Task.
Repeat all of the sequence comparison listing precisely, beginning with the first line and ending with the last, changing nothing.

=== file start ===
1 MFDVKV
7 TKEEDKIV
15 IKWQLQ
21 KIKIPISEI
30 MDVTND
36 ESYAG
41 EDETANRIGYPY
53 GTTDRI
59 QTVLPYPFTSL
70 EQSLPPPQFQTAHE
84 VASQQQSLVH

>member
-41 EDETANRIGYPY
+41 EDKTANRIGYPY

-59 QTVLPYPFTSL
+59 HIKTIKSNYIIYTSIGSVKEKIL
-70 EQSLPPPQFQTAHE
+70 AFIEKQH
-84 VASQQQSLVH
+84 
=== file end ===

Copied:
1 MFDVKV
7 TKEEDKIV
15 IKWQLQ
21 KIKIPISEI
30 MDVTND
36 ESYAG
41 EDETANRIGYPY
53 GTTDRI
59 QTVLPYPFTSL
70 EQSLPPPQFQTAHE
84 VASQQQSLVH

>member
-41 EDETANRIGYPY
+41 EDKTANRIGYPY

-59 QTVLPYPFTSL
+59 HIKTIKSNYIIYTSIGSVKEKIL
-70 EQSLPPPQFQTAHE
+70 AFIEKQH
-84 VASQQQSLVH
+84 